Once that was done, the students were regrouped by their home shuls. Finally, they were asked to cut up their art (“I was nervous about that part,” Barr said. “They knew it was coming, and I knew that Julie had done it before, but I’m a mom too, and I worried.”) Then they put the pieces together, and were given acrylic paint to make it all cohesive.

“I brought them home to my house to dry, before I returned them to the shuls,” Barr said. “I got a little emotional looking at them. They are that good.”

This Sunday, the program will be similar, in that students will be exposed both to a creative art – in this case, cartooning – and to its Jewish content, and to allow their own hands and hearts to try it for themselves.

There are now three Rabbi Harvey books, and each of the 150 children registered for the workshop will have been given one of them to read. (The program is not free, although it is heavily subsidized by the federation and the schools. It costs $75 for children who belong to one of the participating Hebrew schools; other children pay $100. The fees go toward materials and snacks.)

The kids will start with a snack, and while they’re having it Steve will do a PowerPoint presentation,” Barr said. Then they’ll be divided into three groups, depending on which book they read, and Steve will come to each group and do a step-by-step lesson on how to cartoon. If they want to, they can draw their own cartoons panels, and another group will do dramatic readings and skits based on their book. Then Steve will put together questions and do a giant synagogue-versus-synagogue trivia game. One of the rabbis will be there as a timekeeper. We’ll divide the kids up so they’ll meet new kids, and it’s important to come back to their temple groups.”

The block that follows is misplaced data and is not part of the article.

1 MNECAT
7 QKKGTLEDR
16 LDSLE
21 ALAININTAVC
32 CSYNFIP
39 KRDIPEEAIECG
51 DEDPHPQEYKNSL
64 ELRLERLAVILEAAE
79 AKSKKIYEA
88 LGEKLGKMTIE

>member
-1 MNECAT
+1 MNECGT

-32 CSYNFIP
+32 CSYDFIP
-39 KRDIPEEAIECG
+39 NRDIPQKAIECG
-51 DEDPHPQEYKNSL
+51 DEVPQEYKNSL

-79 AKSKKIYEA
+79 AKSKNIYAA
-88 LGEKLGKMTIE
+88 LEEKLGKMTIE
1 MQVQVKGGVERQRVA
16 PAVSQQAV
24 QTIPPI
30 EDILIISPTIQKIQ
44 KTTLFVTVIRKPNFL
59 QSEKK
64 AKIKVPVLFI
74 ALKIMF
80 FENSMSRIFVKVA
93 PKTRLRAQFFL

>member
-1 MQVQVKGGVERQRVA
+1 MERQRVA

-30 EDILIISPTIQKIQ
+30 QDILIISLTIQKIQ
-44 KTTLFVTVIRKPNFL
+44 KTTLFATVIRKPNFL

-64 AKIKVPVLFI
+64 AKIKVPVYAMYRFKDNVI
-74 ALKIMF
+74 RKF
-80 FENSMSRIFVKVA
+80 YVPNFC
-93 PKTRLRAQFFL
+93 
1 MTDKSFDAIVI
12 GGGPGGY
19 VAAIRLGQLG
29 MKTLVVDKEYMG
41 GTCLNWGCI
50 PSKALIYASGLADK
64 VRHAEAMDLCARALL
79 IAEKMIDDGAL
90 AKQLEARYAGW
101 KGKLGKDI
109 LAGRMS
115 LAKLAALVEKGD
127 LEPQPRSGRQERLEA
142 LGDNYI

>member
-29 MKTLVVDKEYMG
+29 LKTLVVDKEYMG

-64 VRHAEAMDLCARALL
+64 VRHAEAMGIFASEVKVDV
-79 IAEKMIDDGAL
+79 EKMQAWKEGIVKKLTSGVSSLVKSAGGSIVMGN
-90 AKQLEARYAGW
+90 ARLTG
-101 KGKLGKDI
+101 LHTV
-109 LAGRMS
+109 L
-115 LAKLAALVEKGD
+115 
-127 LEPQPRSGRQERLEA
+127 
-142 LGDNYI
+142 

Barr is passionate about her work, which she sees as having more than one objective. One is to connect Hebrew school students to Judaism through art, which often has a more direct line to the heart and soul than prosaic words can offer. Another is to break down some of the barriers between members of different Jewish streams. The Kehillah Partnership works almost entirely with students whose families belong to Reform or Conservative shuls, but she would love to welcome students from other parts of the Jewish world as well.

“I think it’s profound,” she said of the effects of the program. “The barriers between Reform and Conservative often are too high to chip away, but there are no barriers here.” The effort is helped along in practical ways because all the boys wear kippot and all the snacks are kosher.

The next Sunday program, set for March 10, is Tzedakah Day.

“It will be powerful in a different way,” Barr said. “Every kid will have a dollar put in their hand. They’ll walk around the room, with people telling them about different programs, and they’ll have to decide. They’ll hear people from Hurricane Sandy cleanup organizations, people representing programs that help handicapped children, that help disabled kids, that train seeing eye dogs.

“So where does their dollar go? Obviously they can’t tear it up and give it to more than one place. So how do you make that decision? We tell the kids that they’re about to become bar or bat mitzvah?

“How are you going to decide?”

The last program, scheduled for April 14, is going to be about Israel.

“Our dream is to grow this program,” Barr said. “It’s not really about the synagogues It’s about the kids. It’s fantastic experiential programming. The minute you get kids out of the classroom and show them Jewish programming that is exciting, that speaks to them, they will hold onto it for a long time.”

For more information, go to kehillahpartnershipgrade6.weebly.com.